Preparation 2.0: New paradigm of higher education – Times of India

The world we live in is evolving at a rapid pace. There is an old saying, ‘If I had an hour to cut down a tree, I would spend the first 45 minutes sharpening my ax.’ The thought still holds true and takes on more relevance in the breaks caused by the epidemic. Preparation 2.0 is required for what lies ahead. With fierce competition for the most part, globalization and communication have changed the way education is taught and achieved. In many ways, the currency of this new world is knowledge, skills, positive attitude and healthy habits. Those who have this currency will continue to improve, while those who do not have it are unfortunately struggling for relevance.

Recently, one of my students asked for guidance on how to best use his time while waiting to return to a foreign university campus. Like the others, he would like to return to campus after about 18 months. Virtual learning ‘OK’ he felt but not only academic, but also feeling some gap in socio-psychological development.



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This period should be used optimally to prepare yourself and to create brackets for big challenges and initial problems. Preparation helps us to manage ourselves better and overcome anxiety, fear and uncertainty. They are important not only for an exam crack or admission to a dream university but also for going through the rigorous process of successfully completing the course. Now that admissions have been made, it is important for students to think about Preparation 2.0.


So, what does Preparation 2.0 include?

1. Goal setting: Start by asking yourself the ‘why’ and ‘what’ questions – why am I doing what I’m doing? What do I really want to achieve from this stage of my life? What am I hoping to use this time for?

The answers to these ‘why’ questions can lead to an answer where one can understand whether they enjoy more creative pursuits or analytical work. This is followed by a selection of courses, projects, and co-curricula that help you find the answers that will help you make the medium to long term decisions about your chosen career and life path.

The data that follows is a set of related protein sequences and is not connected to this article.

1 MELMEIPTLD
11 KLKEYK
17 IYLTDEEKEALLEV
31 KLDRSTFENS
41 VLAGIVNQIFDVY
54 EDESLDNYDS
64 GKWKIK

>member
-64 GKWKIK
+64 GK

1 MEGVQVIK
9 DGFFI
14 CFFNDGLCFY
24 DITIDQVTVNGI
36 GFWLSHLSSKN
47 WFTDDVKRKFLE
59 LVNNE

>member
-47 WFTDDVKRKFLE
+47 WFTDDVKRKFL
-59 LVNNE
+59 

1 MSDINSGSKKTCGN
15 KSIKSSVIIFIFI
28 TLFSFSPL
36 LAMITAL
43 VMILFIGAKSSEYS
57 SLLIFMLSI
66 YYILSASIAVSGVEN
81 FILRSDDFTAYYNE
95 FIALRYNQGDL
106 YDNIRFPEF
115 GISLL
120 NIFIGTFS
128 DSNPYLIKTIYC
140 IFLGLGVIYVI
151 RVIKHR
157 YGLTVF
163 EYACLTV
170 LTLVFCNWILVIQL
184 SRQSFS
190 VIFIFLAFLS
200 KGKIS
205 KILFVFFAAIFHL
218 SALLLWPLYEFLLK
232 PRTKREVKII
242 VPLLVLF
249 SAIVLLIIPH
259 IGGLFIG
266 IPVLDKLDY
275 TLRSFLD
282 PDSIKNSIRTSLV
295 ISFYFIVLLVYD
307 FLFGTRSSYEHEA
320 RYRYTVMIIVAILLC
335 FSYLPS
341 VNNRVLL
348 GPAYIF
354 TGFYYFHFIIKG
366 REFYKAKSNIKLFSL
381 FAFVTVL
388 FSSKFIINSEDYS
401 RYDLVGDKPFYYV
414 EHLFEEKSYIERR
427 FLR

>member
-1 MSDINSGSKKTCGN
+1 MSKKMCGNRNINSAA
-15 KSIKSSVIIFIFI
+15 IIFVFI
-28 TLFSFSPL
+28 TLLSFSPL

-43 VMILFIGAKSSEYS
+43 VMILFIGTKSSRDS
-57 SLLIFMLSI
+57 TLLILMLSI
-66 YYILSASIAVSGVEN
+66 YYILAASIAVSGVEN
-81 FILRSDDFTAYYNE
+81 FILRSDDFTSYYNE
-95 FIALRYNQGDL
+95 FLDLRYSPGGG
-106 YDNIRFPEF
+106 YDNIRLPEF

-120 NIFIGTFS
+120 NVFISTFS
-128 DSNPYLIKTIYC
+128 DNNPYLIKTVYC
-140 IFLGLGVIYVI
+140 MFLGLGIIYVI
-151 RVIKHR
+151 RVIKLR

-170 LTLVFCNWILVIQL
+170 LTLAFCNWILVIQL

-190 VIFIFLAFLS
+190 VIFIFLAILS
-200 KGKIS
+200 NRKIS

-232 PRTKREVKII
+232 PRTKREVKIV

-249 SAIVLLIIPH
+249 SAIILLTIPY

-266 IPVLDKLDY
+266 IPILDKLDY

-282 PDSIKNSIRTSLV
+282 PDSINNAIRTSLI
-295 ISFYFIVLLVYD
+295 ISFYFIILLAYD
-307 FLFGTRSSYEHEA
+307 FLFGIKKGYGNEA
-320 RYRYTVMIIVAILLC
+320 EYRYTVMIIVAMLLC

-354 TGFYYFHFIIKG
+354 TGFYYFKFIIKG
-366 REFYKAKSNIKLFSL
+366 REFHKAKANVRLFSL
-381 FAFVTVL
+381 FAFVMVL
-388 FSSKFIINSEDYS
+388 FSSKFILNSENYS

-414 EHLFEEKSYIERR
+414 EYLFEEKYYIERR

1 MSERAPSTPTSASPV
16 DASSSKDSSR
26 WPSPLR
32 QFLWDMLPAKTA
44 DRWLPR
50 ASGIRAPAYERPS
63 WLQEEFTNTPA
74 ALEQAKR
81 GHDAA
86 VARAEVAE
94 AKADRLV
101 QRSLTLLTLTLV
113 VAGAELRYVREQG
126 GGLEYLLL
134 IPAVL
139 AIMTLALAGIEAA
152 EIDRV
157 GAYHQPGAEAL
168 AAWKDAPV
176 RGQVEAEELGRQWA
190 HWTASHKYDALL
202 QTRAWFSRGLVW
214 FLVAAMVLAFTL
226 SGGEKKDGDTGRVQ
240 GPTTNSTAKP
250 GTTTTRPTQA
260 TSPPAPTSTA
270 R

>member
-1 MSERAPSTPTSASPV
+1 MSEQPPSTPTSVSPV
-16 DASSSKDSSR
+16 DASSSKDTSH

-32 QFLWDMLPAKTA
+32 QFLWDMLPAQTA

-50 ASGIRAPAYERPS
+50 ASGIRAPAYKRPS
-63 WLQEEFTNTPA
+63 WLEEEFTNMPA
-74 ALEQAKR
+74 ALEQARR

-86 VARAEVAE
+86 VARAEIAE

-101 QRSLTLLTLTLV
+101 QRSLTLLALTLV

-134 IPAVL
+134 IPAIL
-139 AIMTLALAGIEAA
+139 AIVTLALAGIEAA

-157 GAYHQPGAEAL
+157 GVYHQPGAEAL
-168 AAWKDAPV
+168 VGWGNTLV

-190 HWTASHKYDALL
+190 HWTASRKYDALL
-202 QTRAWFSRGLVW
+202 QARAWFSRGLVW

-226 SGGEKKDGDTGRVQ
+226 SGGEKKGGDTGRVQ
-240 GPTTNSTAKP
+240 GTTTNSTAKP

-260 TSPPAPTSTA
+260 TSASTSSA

2. Reflection:
Try to understand yourself better. Identify your strengths and look for opportunities based on them. Work out your weaknesses to the extent that they do not hinder your ambitions.

3. Construction skills:
Learn a new language especially if you are going to a non-English speaking country. Master the art of communication. Read a lot about the culture, heritage and art of India. Learn about other cultures or choose a new musical instrument. Learn to manage your finances wisely. All this will bring the elements of a well-rounded personality.

4. Improve hardness: Marks in higher education is comparatively less than in school. Deep knowledge of the chosen subject and exposure to a wide range of other subjects is the ideal combination. Build your ability to read books and receive information from a variety of sources.


5. Connection development:
Connect and connect with your professors and batch colleagues. It strengthens the bond and keeps you cheerful and attentive. Try and give back through volunteer or community service – it will give you a lot of satisfaction and add more money to your life.

As a student traveling abroad for the first time, you may miss out on the many luxuries that you feel you deserve while you are at home, and the feeling of achievement and freedom will make it worthwhile – at best.

(Writer Director – Education, Singhania School and Principal – Mrs. Sulochanadevi Singania School, Thane)

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